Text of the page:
elections; it provided also for the integration of opposition forces
into the regular armed forces of Tajikistan.
In November, President
Emomali Rahmon was re-elected for a seven-year term, and, in March
2000, elections were held for the upper and lower houses of
parliament, in which the former opposition parties did not make a
strong showing (around 10% of votes).
Although the speed in reaching agreement was undoubtedly influenced by
the unstable situation in Afghanistan, the peace accord was
nevertheless a remarkable achievement; its subsequent relatively
problem-free implementation is even more remarkable. After a civil war
characterised in its opening stages by extreme brutality (cf the
Amnesty International report Tadzhikistan – Hidden terror:
political killings, ‘disappearances’ and torture since December 1992,
May 1993) the integration of former fighters in the national armed
forces and in civil life has been exceptionally smooth: the process
can indeed be held up as a model for other inter-community or ethnic
conflicts in countries with considerably higher economic and social
resources than Tajikistan.
Despite occasional “incidents”, the peace
process has so far been remarkably successful and the former
opposition seems to have accepted its poor electoral showing without
protest. Tajikistan today offers one of the few examples in the modern
world of the full integration of opposition fighters into regular
Tank in riverbed
near Kalaihussain – the furthest point in Gorno-Badakhshan reached
by government troops during the civil war: a symbol of futility
The Tajik civil war resulted directly from laudable efforts to promote
pluralism and was not – as a reading of the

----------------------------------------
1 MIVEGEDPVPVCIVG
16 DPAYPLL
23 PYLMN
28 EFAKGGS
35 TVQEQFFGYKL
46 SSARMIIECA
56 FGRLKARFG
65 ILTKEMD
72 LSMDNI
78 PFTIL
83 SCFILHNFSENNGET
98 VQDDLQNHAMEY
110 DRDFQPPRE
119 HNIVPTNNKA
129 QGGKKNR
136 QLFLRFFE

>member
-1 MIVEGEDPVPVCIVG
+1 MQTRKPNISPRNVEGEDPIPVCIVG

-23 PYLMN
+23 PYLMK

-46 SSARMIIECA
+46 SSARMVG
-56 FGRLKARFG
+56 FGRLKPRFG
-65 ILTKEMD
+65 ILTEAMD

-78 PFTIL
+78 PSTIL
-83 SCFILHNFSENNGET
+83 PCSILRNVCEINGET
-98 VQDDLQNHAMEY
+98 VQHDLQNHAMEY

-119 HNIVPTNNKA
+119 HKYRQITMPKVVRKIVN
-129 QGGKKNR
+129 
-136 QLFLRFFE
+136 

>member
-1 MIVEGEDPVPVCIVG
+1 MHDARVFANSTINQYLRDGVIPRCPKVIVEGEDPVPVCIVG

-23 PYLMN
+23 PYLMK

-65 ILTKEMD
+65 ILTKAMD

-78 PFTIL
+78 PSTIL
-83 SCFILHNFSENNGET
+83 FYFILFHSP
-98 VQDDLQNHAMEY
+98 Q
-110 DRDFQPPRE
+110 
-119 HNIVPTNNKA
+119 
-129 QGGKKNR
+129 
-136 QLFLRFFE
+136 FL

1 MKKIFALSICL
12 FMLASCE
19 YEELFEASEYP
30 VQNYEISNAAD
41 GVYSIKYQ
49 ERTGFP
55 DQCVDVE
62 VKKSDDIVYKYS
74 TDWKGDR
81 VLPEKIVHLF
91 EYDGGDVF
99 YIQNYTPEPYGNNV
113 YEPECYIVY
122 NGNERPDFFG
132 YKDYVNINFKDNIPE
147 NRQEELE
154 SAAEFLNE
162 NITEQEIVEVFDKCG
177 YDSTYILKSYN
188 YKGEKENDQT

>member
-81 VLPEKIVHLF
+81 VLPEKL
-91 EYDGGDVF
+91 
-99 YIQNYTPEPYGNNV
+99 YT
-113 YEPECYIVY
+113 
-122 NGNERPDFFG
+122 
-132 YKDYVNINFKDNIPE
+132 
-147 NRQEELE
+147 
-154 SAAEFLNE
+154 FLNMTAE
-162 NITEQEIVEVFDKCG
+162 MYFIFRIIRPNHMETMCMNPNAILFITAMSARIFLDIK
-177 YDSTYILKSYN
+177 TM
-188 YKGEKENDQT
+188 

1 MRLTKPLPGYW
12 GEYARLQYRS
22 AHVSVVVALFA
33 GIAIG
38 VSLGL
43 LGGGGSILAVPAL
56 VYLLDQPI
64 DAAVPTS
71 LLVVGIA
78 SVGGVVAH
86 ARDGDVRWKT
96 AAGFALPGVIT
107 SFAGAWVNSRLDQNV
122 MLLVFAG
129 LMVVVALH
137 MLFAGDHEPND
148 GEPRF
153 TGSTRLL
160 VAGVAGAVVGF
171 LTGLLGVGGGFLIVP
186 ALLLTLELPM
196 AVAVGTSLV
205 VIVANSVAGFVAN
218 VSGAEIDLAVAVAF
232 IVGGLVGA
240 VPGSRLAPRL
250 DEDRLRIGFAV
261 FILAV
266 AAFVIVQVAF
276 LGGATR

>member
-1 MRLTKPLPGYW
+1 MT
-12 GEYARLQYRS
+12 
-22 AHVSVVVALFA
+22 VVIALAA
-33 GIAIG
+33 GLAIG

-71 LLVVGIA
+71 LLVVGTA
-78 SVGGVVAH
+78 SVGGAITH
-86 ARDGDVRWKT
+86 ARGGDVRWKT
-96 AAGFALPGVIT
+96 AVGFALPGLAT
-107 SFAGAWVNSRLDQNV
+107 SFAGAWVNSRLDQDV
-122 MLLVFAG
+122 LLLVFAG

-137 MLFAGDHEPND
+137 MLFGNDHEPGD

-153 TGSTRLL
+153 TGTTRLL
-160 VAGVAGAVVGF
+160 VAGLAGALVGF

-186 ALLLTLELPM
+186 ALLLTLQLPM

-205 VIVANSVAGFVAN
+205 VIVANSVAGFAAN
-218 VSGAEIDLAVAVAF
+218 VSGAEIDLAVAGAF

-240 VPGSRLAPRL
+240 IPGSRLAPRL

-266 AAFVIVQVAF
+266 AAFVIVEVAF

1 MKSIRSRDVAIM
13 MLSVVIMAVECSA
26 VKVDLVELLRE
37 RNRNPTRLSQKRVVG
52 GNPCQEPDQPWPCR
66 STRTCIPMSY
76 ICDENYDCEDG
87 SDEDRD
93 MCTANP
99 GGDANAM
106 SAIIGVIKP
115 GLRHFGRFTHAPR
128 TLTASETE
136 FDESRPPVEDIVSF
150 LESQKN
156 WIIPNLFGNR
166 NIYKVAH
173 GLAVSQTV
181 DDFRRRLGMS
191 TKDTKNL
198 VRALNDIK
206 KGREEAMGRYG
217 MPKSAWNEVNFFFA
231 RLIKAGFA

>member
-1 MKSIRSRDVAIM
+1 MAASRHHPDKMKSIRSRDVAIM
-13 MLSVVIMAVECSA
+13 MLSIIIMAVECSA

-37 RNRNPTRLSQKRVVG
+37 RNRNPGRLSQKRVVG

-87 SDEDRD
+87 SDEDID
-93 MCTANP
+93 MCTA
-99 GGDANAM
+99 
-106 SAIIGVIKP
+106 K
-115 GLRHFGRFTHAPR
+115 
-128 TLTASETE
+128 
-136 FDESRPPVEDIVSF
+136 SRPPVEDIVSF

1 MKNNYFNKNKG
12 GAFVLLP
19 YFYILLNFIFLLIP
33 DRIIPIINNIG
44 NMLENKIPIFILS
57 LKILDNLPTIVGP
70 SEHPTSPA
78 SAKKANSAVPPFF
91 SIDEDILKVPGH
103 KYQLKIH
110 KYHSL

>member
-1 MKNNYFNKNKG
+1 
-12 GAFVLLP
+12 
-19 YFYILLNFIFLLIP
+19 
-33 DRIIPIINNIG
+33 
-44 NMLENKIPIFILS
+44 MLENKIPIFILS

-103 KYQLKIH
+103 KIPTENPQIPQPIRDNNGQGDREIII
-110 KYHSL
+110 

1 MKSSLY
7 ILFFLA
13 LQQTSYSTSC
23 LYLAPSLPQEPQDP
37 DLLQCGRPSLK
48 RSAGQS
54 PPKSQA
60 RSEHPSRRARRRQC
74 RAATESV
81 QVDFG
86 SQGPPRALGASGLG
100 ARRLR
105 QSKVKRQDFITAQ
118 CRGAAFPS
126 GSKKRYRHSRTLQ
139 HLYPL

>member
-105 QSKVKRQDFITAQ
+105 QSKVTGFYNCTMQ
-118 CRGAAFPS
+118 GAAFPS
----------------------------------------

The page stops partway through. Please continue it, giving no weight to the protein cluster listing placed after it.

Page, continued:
contemporary Western press might have led readers to conclude
– a conflict between neo-communists and Islamic fundamentalists. The
eyes of Western journalists were turned towards other man-made
tragedies closer to home in Bosnia and Somalia: Tajikistan was
described in simplistic clichés for readers already saturated with
disasters. Moreover, then as today, the cliché of the threat of
Islamic fundamentalism served the interests of those major powers that
wished to maintain or extend their power and influence in Central Asia.
Regrettably, much of the world press continues to be obsessed with
fears of Islamic fundamentalism in the whole of Central Asia without
distinguishing between the very different situations of each Republic.
While the economic situation in Tajikistan remains probably more
precarious than in any other former Soviet Republic, the exceptionally
high level of literacy and secular education achieved under the Soviet
Union and the political maturity shown by leaders of both government
and opposition give ground for some optimism that Tajikistan may
ultimately prove more stable than its neighbours. If, on the other
hand, the international community withdraws from engagement in the
development of the country and its institutions from fear of Islamic
fundamentalism, this fear may become a self-fulfilling prophecy.
Contrary to many people's expectations, President Rahmon has brought
a remarkable degree of stability to Tajikistan and has so far succeeded in
balancing (and outmanoevering) the various factions and interest groups.
However, the International Crisis Group (ICG), which reports regularly
on the political situation in Tajikistan, points in its report of May 2004
("Tajikistan's Politics: Confrontation or Consolidation") to signs that
this balance may now be precarious and suggests that there is an imminent
danger of a return to factionalism. For this and other excellent reports
on Central Asia, see the ICG website
HISTORY OF GORNO-BADAKHSHAN
Badakhshan, sometimes spelled "Badakshan", was known by medieval Arab and
European writers as "Balascian"; the name "balas" ruby, mentioned by Marco Polo,
is still found in gemmology and defines the "lale badakhshan" that was
then considered the finest form of ruby (technically spinel) and is still
mined in Gorno-Badakhshan.
In his book Marco Polo (Faber 1959) Maurice Collis writes of